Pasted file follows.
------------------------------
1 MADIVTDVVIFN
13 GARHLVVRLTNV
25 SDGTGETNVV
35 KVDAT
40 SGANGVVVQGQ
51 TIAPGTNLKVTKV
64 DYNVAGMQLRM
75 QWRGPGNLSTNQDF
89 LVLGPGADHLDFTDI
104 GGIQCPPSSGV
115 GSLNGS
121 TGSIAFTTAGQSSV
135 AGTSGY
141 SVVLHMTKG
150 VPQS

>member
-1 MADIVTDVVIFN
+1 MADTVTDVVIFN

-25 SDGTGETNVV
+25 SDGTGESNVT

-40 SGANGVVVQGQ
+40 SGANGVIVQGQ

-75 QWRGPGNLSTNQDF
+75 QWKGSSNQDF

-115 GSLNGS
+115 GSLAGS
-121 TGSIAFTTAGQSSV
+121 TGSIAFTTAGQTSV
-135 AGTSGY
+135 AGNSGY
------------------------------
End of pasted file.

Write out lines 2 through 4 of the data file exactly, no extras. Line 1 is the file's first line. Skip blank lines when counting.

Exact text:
13 GARHLVVRLTNV
25 SDGTGETNVV
35 KVDAT